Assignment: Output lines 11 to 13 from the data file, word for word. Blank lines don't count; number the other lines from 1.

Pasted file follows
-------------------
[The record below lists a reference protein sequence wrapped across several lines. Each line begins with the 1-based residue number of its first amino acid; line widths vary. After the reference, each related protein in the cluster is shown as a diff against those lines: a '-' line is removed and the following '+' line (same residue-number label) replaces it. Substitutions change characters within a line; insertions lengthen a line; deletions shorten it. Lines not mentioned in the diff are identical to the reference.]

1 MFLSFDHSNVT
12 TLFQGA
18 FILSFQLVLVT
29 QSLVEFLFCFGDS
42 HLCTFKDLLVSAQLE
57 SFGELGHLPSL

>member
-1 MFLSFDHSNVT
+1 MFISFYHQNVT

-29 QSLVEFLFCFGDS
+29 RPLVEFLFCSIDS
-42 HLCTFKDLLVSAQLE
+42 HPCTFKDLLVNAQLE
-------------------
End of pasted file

-29 QSLVEFLFCFGDS
+29 RPLVEFLFCSIDS
-42 HLCTFKDLLVSAQLE